Anxiety and Control
Anxiety is a complicated mental, emotional, and physical human experience. There is not usually one answer or cause to one’s experience of anxiety. Philosophers and psychologists have been exploring this experience for a while now and anxiety is still mysterious in many ways. In many other ways we know a lot about anxiety – what perpetuates it, how to heal from it, even how to live with it. If you want to read a good overview of anxiety from a philosophical and psychological standpoint, I would highly recommend Rollo May’s book The Meaning of Anxiety. It is an older book but very poignant. The mental health field is treating anxiety like a disease these days and I do not believe this will help people in the long run. Again, it is a complicated problem. For many people, medication will be useful to help them function while they also explore how and why their organism is experiencing anxiety. But medication is never the answer in and of itself. One must look at how they see the world, how they see and interpret themselves, and how they live their life. One must look at their beliefs, their emotional expression, their sense of purpose, and their desire for control.
It is the latter that I want to focus on for this article: CONTROL. We all want control in our lives and some of us are better with not having it than others. Anxiety is extremely perpetuated by control. Anxiety is the organism’s belief that something is wrong, that danger lies ahead, so of course the rational part of our brain is going to plot ways to avoid that danger. We obviously do have an amount of control so why not use it? The problem comes when we don’t really know if there is danger or not. The more one tries to control all aspects of their life so they won’t experience pain, the more their organism believes danger is always ahead. If an animal always believed danger was ahead, it would eventually be paralyzed. Anxiety is a form of emotional and mental paralysis that keeps human beings stuck in a possible future that many times is never actualized.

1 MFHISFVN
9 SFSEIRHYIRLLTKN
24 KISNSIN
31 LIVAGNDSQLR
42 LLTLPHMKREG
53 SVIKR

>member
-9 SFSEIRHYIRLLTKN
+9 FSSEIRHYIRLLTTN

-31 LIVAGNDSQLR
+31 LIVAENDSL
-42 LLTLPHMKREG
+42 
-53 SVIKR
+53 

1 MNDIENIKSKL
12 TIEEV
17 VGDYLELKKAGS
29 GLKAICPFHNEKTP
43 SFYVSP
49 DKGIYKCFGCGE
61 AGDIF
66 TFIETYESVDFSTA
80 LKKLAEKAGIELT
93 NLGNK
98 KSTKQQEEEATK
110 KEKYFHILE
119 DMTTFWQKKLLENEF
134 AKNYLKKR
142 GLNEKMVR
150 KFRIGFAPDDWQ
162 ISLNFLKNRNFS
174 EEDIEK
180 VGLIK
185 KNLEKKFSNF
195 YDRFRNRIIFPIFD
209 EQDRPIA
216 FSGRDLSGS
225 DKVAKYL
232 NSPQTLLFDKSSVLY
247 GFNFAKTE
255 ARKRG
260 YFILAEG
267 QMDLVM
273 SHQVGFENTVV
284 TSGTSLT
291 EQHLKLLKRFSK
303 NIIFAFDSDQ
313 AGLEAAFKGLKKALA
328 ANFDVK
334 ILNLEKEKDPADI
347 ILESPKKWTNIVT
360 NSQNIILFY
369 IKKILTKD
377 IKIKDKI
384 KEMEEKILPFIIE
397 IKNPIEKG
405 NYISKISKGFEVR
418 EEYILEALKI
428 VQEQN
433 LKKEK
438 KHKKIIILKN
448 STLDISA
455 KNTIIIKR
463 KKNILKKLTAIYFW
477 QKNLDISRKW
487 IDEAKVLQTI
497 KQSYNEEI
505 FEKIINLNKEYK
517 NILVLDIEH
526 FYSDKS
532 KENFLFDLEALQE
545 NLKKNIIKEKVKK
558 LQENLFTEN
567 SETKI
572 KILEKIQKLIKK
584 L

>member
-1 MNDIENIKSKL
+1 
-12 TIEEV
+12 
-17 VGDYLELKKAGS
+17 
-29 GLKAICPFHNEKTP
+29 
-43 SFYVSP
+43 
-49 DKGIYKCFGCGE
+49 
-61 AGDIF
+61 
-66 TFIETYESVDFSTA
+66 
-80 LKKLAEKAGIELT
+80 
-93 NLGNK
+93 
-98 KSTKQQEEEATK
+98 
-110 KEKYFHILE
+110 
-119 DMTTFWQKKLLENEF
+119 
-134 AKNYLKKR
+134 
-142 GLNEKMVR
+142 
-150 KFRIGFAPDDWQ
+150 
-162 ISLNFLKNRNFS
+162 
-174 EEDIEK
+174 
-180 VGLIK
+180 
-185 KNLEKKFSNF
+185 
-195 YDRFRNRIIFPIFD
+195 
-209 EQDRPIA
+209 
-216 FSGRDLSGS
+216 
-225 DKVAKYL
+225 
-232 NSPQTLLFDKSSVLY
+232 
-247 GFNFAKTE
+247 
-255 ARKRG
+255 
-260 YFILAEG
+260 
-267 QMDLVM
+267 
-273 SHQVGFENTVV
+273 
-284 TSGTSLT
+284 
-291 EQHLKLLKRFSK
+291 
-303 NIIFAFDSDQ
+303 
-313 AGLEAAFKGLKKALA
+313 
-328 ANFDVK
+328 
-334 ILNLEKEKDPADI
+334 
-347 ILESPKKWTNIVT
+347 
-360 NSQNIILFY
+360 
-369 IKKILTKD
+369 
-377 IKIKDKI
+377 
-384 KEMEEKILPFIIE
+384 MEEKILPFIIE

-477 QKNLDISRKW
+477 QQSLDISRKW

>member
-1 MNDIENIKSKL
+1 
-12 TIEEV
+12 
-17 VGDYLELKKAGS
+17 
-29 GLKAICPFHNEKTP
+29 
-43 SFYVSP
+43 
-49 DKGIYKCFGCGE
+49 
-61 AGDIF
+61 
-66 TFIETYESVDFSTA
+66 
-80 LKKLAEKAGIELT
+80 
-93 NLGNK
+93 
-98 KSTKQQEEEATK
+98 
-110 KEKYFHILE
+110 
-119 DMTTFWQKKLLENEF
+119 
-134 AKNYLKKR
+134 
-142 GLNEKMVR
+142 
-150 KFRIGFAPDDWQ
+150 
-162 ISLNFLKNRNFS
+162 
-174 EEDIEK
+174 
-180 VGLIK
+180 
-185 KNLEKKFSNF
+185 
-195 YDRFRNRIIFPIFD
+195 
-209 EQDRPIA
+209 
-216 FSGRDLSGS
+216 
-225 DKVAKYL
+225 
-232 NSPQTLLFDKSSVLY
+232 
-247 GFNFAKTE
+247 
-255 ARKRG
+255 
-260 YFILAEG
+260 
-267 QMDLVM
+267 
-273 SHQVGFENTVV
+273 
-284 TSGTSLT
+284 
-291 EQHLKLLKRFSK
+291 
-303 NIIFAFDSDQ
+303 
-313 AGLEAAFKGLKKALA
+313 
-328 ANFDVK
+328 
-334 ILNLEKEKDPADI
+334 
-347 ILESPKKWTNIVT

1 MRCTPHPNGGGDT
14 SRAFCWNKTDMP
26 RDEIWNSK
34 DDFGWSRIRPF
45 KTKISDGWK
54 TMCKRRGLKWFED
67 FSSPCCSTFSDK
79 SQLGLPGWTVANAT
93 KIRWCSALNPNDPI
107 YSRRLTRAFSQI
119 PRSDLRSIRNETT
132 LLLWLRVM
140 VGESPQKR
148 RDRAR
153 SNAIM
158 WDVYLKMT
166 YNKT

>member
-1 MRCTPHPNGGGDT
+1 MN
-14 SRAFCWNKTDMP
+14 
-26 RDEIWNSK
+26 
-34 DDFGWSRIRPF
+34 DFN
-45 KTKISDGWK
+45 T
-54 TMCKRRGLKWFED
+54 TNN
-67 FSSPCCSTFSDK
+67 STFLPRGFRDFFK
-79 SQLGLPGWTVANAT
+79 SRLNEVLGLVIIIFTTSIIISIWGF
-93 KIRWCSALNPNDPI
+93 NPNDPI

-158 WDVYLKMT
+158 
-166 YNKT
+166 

When I say danger, I don’t mean just physical danger. It could be anything that we perceive as painful and to any degree. What happens with anxiety is that once it gets going, it NEEDS something to be anxious about. I should say your rational brain needs something to be anxious about because otherwise it doesn’t make any sense that the body is beginning to operate in a fight or flight mode. Again, once you start living your life in anxiety, your organism is almost always in hypersensitive mode, ready to protect. But in reality, there is not always something protect ourselves from. This is confusing to the rational part of our brain (the prefrontal cortex) and so we come up with things to avoid, or be afraid of, that make at least a little sense.
Here is where control comes in. Do you see how one might begin to hyper-control their lives? If one begins to believe there is always trouble up ahead, they are going to be in the rational part of their brain a lot, always plotting. I call it the Central Command Center because they are always in a war zone. Life is a war zone when your organism lives in anxiety. The more you try and control though, the more you solidify the belief that you are in trouble, when if fact you are not. Control perpetuates anxiety, but an extremely anxious person believes all they do to control their life keeps them from feeling anxiety or from having panic attacks. It does and it doesn’t. This is why people eventually stay in their house (agoraphobia). If control is helping you manage your anxiety, you will eventually not go anywhere because everywhere is dangerous.
So a large part of changing an anxious life is to give up control, to let go. Ahhhhhhh!!!! That sounds really scary doesn’t it! There are many paradoxes to psychological and spiritual healing, and this is one of them. Tara Brach, in her book Radical Acceptance, writes about a fighter pilot who lost control of his plane at very high altitudes and the more he tried to control the plan, the worse it got. He eventually passed out from the plane spiraling out of control and then woke up to the plane having righted itself at a lower altitude. Her point was that in many ways, we have to lose control before we can have control. Her book focuses on full acceptance of one’s life in the moment. This would be a good book for anyone struggling with anxiety, although it deals with more than that. But this description of the pilot is a great illustration of how our over-controlling tendencies do not always get us the control we desire or need.
The phrase “letting go” has become over-used and watered down, but if you really try and apply it to your life it can be very liberating. This does bring many people to the next issue that keeps them in hyper-control, which is that of TRUST. It can be difficult to let go with trusting something, whether that be your self, a higher power, science, rational thought, your own history, or what have you. But letting go does require trust. Even if you have nothing to trust in, trust is a choice, so if you’ve already spent years trying the control route and it doesn’t work, you might as well try the trust route and see what happens. Trust life, trust your self. I’m not saying you won’t experience pain again, but you’ll be able to enjoy your life as it is happening a whole lot better.